Volume 33, No.24
9 Adar II 5779
March 16, 2019
the Rutstein family
in honor of
Moshe Rabbeinu’s birthday and yahrzeit
This week’s Parashah is devoted entirely to Korbanot / sacrificial offerings. Commentaries offer several different explanations for the practice of offering animal sacrifices. According to R’ Moshe ben Maimon z”l (Rambam / Maimonides; 1135-1204; Spain and Egypt), Hashem does not actually want Korbanot. However, since mankind, including Bnei Yisrael, was accustomed to offering animal sacrifices to idols, Hashem could not stop that practice altogether. Instead, He allowed Bnei Yisrael to continue to offer animal sacrifices, but commanded that they channel their service toward Him. [See Moreh Nevochim III ch.32. Also see the commentary of R’ Moshe ben Nachman z”l (Ramban; 1194-1270; Spain and Eretz Yisrael) to Vayikra 1:9, disagreeing in strong language with Rambam’s explanation.]
R’ Moshe ibn Al Askar z”l (Maharam Al Askar; 1466-1542; Spain and Eretz Yisrael) writes: Know that Rambam’s words are the words of Rabbi Pinchas ben Yair in Midrash Vayikra Rabbah! He says, “To what may this be compared? To a king who had a son who ate animals that died of natural causes. The king said, ‘What shall I do? To stop him entirely is impossible. Let him eat at my table and he will become accustomed to being civilized.’ This was Hashem’s intention as well, as we read (Vaykra 17:5), ‘So that Bnei Yisrael will bring their offerings that they have been slaughtering on the open field, and they shall bring them to Hashem . . .’”
Furthermore, writes Maharam Al Askar, Rambam never said that the reason he gave for Korbanot was the only reason. Each Mitzvah can have more than one reason! (She’eilot U’teshuvot Maharam Al Askar No. 117 [p. 364])
“If a person commits Me’ilah / misuse of objects or funds sanctified for the Bet Hamikdash . . .” (5:15)
The Gemara (Nedarim 9b) relates that the Sage Hillel would not consecrate an animal for a sacrifice until he was already inside the Temple courtyard. That way, it was offered immediately, and no one ever had an opportunity to misuse his sanctified animal.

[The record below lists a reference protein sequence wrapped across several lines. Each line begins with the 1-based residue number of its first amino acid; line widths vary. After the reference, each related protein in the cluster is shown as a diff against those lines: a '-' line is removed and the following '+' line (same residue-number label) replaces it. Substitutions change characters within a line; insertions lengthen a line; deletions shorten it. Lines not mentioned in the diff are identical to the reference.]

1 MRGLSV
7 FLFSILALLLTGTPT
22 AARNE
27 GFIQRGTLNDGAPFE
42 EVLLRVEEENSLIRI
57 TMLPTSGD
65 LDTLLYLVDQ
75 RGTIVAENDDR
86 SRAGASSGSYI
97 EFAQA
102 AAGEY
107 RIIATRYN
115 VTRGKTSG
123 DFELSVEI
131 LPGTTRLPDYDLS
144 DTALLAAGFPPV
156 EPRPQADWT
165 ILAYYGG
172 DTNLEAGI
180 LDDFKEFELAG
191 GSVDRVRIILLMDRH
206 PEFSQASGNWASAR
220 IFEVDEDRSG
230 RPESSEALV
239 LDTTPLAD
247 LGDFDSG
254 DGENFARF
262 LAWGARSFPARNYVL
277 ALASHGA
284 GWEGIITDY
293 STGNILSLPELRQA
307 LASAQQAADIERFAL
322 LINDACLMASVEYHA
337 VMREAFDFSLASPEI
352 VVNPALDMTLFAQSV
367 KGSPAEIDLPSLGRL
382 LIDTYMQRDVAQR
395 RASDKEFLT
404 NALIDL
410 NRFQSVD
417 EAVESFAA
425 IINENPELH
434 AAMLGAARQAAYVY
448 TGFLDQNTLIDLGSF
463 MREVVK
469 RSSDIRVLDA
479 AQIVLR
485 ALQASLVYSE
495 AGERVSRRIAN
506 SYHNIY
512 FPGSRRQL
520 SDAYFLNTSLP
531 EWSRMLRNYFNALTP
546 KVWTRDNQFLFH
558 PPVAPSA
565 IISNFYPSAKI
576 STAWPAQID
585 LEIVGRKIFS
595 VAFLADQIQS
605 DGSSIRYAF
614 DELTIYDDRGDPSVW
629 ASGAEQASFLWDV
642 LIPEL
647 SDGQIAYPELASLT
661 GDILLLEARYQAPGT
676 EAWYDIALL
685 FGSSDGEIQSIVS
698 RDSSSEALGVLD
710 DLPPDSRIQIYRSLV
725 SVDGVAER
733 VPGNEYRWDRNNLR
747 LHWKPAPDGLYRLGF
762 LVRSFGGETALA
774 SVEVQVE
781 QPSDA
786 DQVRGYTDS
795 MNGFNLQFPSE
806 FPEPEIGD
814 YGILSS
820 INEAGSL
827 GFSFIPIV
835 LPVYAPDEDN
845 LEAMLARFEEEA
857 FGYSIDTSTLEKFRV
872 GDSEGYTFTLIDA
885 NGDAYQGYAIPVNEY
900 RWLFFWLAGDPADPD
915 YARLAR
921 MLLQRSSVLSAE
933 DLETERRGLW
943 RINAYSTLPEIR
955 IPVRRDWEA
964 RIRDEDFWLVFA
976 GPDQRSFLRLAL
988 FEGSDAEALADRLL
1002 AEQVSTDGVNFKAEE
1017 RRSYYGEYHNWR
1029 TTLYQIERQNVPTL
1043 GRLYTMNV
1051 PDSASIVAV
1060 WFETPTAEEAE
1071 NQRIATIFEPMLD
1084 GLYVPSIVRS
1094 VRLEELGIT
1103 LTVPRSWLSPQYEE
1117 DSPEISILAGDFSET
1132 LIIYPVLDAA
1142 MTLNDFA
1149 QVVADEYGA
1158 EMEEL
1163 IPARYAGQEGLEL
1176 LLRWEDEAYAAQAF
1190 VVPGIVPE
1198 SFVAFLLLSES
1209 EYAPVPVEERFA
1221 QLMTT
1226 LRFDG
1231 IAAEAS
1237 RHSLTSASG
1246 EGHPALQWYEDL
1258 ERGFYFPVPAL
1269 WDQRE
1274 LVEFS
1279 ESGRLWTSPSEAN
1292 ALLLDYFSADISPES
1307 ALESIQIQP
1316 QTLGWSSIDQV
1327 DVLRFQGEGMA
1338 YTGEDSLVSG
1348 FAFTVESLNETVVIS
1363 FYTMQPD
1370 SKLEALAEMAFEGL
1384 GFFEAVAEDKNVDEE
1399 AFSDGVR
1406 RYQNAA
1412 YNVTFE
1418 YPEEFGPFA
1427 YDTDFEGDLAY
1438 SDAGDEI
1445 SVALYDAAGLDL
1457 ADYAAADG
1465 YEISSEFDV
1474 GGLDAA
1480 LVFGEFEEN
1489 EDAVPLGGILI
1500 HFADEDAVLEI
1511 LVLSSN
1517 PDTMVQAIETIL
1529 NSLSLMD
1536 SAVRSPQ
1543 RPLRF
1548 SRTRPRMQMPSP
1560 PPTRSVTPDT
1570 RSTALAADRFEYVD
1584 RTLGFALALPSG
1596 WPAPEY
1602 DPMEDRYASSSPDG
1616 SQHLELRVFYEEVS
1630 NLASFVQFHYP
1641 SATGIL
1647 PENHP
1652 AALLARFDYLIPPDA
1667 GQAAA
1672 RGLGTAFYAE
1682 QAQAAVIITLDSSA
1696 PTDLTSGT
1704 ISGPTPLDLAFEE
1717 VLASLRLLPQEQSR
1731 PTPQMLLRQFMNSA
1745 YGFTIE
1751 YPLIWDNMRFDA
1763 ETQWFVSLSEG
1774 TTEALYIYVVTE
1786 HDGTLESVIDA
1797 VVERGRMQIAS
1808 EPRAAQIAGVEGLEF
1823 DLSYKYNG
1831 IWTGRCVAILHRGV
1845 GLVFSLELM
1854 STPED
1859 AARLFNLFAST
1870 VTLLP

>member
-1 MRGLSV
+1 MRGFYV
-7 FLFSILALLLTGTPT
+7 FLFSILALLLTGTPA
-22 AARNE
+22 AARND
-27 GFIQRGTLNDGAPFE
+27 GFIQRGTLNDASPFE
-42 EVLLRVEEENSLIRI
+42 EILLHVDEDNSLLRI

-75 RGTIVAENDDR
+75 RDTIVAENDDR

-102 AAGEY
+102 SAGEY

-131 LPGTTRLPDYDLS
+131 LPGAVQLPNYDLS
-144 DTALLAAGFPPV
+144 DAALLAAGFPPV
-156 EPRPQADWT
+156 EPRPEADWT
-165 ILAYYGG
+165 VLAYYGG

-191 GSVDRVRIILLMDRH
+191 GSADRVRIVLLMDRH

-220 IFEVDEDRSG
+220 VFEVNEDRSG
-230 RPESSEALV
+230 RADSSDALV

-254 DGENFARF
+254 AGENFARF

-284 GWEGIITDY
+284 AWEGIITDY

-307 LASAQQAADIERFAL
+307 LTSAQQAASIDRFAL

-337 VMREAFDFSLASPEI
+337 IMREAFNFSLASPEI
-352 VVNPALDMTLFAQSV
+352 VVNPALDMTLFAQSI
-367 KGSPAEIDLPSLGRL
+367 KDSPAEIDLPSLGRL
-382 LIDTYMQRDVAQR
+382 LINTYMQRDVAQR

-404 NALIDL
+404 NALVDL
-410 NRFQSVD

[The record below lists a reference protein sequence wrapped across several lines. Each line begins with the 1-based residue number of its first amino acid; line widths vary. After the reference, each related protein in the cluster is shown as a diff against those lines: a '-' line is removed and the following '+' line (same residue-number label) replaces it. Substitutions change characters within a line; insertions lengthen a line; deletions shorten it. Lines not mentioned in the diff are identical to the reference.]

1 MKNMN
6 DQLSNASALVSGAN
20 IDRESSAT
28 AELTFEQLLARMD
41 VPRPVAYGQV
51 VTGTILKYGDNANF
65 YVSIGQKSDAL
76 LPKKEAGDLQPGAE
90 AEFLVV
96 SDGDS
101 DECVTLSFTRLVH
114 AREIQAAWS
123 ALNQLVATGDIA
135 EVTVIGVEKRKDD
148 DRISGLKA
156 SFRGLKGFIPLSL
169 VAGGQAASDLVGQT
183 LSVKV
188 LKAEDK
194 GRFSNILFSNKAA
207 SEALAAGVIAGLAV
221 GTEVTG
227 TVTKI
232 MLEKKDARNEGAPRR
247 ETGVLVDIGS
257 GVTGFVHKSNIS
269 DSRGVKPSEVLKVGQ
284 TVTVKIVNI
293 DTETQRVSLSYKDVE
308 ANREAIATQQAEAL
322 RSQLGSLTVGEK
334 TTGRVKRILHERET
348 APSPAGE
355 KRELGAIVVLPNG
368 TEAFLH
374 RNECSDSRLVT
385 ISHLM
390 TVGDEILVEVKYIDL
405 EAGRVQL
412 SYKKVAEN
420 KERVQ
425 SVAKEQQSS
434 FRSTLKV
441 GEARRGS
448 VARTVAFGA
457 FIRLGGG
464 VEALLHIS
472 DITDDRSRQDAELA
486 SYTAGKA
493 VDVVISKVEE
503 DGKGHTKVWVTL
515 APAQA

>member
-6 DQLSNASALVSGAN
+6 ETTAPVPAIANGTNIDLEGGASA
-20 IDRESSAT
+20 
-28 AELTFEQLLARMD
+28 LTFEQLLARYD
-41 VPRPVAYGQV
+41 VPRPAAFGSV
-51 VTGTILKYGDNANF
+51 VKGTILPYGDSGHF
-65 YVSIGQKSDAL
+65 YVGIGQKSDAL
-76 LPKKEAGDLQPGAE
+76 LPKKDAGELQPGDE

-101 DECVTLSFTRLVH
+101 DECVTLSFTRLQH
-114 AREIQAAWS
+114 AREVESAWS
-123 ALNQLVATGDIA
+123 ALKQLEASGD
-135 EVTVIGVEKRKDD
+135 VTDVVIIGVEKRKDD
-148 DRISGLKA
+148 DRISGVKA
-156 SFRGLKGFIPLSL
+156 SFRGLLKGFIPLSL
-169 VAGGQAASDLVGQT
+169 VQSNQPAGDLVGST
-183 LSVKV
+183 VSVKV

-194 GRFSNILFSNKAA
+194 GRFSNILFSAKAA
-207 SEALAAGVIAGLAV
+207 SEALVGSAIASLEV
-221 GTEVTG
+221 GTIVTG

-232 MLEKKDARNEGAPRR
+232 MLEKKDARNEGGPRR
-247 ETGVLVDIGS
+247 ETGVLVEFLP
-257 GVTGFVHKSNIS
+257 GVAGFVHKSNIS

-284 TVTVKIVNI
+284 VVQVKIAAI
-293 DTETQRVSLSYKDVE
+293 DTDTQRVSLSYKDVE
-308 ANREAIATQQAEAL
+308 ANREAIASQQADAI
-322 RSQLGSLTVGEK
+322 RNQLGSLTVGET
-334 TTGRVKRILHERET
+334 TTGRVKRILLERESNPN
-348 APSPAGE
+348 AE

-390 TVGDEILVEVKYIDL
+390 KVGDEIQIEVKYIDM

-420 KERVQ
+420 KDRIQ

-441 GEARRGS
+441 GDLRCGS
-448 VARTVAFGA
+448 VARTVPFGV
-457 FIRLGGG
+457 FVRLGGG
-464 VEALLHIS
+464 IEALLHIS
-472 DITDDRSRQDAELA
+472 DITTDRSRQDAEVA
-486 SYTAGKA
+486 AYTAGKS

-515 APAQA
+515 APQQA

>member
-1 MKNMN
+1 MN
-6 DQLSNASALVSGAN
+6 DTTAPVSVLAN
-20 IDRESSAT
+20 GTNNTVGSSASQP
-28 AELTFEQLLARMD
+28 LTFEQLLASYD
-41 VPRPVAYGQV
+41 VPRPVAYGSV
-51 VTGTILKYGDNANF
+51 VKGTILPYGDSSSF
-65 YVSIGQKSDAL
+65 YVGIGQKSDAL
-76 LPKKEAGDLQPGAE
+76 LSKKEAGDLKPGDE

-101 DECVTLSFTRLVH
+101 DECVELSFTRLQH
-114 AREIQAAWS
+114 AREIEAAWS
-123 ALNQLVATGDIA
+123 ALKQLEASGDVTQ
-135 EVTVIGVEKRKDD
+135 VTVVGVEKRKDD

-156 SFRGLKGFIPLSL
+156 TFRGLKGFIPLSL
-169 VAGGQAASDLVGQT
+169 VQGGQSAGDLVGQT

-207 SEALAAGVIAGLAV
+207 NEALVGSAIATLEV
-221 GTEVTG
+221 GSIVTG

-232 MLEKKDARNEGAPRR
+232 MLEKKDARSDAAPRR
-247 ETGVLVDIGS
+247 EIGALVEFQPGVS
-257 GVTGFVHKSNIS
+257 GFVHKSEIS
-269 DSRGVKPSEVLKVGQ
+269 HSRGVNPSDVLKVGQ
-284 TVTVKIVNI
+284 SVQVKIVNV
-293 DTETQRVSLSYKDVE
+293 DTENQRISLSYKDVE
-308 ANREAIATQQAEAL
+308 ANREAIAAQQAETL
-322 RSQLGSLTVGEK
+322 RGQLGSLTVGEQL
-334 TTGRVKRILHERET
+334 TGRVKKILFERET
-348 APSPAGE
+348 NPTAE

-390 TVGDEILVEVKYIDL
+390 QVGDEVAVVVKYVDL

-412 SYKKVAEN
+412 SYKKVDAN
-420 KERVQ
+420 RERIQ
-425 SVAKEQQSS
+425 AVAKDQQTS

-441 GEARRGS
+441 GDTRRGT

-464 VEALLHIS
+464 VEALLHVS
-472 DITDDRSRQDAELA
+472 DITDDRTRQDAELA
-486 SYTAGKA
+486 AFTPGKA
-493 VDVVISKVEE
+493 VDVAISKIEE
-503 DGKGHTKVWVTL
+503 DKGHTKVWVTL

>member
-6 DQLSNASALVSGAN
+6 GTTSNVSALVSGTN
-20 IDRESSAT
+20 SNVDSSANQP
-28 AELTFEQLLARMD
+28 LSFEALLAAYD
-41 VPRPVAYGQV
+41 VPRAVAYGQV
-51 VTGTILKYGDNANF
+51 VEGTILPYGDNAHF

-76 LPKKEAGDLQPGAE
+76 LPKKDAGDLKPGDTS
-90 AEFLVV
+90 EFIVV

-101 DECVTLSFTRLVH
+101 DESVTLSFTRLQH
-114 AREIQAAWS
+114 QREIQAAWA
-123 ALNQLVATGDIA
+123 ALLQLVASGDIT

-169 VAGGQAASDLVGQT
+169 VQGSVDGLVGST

R’ Ben Zion Nesher shlita (one of the senior rabbis in Tel Aviv, Israel) observes that this practice is alluded to in Tehilim (116:18–part of Hallel), “I will pay my vows to Hashem.” Where? “In the courtyards of the house of Hashem.” (Haggadah Shel Pesach Shir Tziyon p.100)
Parashat Zachor & Purim
“Remember what Amalek did to you, on the way when you were leaving Egypt. That Karcha / he happened upon you on the way . . .” (Devarim 25:17-18)
Rashi z”l writes: The word “Karcha” is connected in meaning with “Mikreh” / “happenstance, chance.” [Rashi’s second explanation is omitted here.] A third explanation is that “Karcha” is connected with the word “Kor” in the phrase “Kor Ve’chom” / “cold and heat,” meaning: he cooled you off after the boiling heat you had before. All the nations were afraid to wage war against Bnei Yisrael, and this one came and showed it was possible. The situation may be compared to a boiling hot bath into which no one could descend. A good-for-nothing came and sprang down into it; although he scalded himself, he cooled it off for others.” [Until here from Rashi, based on Midrash Tanchuma]
R’ Avraham Zvi Kluger shlita (Chassidic Mashpia in Bet Shemesh, Israel) elaborates: Amalek also “cooled-off” Bnei Yisrael themselves. After 210 years of slavery, longing, and preparation for the redemption, Bnei Yisrael had finally left Egypt. They finally had hope for a better future. They were “burning hot” with excitement and anticipation. And what happened? They encountered a new enemy and were shown that the smooth road they were expecting was not to be. Immediately, their enthusiasm was cooled-off, to the point that they were unable to accept the Torah wholeheartedly and, ultimately, they built the Golden Calf.
R’ Kluger continues: The Purim story–in which Amalek’s descendant, Haman, is a key player–reflects a similar pattern. We tend to read Megillat Esther in isolation, unaware of its historical context, but that is not how it should be read, writes R’ Kluger. The Megillah opens: “And it came to pass in the days of Achashveirosh–he is the Achashveirosh who reigned from Hodu to Kush, over a hundred twenty-seven provinces.” This wording (“he is . . .”) implies that we should know Achashveirosh from somewhere else. Indeed, we should know him–specifically, from the Book of Ezra, which relates that Emperor Cyrus gave permission to build the second Bet Hamikdash, and his successor–none other than Achashveirosh–withdrew that permission. Our Sages tell us that he did so on the advice of Haman and his sons. That is where the Megillah begins, which explains the comment of the Gemara (Megillah 11a): “He is Achashveirosh who was evil from start to finish.” The Megillah is a continuation of his story.